imp.nhanes.dat <- complete(imp.nhanes.new, action = "long")

# Sample mean in each complete imputed dataset
MEAN     <- tapply(imp.nhanes.dat$BMXWAIST, imp.nhanes.dat$.imp, mean)

# Variance of the sample mean in each imputed dataset
VAR.MEAN <- tapply(imp.nhanes.dat$BMXWAIST, 
                   imp.nhanes.dat$.imp,
                   var) / nrow(imp.nhanes.new$data)

The following shows the means and variances by imputation, in a table and visually.

cbind("MEAN"     = MEAN,
      "VAR.MEAN" = VAR.MEAN)
##     MEAN VAR.MEAN
## 1  100.3   0.2857
## 2  100.4   0.2834
## 3  100.4   0.2903
## 4  100.6   0.2826
## 5  100.5   0.2910
## 6  100.4   0.2860
## 7  100.4   0.2865
## 8  100.6   0.2896
## 9  100.5   0.2908
## 10 100.4   0.2835
## 11 100.6   0.2876
## 12 100.5   0.2882
## 13 100.3   0.2892
## 14 100.3   0.2894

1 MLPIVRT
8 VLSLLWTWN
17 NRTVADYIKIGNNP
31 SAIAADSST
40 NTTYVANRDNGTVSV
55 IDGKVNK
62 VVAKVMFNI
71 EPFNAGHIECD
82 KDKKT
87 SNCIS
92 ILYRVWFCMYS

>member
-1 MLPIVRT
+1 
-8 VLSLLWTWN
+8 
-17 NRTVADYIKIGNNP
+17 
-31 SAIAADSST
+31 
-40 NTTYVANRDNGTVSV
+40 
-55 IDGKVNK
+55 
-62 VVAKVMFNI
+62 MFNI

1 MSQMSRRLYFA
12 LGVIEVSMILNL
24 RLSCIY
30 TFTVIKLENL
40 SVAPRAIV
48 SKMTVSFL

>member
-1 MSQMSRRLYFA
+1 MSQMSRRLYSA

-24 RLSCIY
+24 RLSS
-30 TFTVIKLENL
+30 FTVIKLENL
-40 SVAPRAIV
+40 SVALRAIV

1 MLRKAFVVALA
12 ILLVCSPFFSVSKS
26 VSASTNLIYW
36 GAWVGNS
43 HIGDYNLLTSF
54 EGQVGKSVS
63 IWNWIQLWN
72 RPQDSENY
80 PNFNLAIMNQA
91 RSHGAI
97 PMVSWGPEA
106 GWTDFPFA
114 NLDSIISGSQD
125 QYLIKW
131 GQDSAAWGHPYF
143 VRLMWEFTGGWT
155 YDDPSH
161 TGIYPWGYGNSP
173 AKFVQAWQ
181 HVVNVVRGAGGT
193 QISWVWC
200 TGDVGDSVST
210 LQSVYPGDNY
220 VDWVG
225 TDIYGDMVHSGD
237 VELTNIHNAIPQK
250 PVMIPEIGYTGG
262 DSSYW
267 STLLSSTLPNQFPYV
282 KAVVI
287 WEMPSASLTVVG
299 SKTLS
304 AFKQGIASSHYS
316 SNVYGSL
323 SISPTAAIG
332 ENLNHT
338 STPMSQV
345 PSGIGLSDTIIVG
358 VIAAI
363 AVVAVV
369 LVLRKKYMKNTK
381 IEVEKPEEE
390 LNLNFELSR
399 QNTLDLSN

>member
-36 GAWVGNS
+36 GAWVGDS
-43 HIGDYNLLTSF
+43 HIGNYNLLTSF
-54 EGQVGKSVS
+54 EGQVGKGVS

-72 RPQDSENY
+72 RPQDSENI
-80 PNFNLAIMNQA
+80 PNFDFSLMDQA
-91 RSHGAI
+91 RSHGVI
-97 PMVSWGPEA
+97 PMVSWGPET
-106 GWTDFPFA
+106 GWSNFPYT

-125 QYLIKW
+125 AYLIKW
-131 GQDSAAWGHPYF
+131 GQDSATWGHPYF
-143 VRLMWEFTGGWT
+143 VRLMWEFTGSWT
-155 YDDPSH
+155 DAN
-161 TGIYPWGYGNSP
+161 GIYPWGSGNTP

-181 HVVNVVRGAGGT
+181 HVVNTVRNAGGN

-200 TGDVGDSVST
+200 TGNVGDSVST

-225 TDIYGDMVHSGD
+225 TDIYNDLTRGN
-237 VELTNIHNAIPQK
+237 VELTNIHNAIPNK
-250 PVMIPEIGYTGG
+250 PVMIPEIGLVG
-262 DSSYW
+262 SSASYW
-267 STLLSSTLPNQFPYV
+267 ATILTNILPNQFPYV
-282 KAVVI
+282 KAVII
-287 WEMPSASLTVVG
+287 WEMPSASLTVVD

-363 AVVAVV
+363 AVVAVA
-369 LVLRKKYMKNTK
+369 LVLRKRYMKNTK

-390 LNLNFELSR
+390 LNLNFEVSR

## 15 100.4   0.2908
## 16 100.5   0.2878
## 17 100.4   0.2875
## 18 100.5   0.2888
## 19 100.4   0.2842
## 20 100.5   0.2866
par(mfrow=c(1,2))
plot(MEAN ~ I(1:imp.nhanes$m),
     ylab = "Mean", xlab = "Imputation",
     main = "Mean, by imputation")
abline(h=mean(MEAN), col="red", lty=2, lwd=2)
plot(VAR.MEAN ~ I(1:imp.nhanes$m),
     ylab = "Variance of Mean", xlab = "Imputation",
     main = "Variance of Mean, by imputation")
abline(h=mean(VAR.MEAN), col="red", lty=2, lwd=2)
Mean and variance of waist circumference across multiple complete (imputed) datasets

Figure 9.5: Mean and variance of waist circumference across multiple complete (imputed) datasets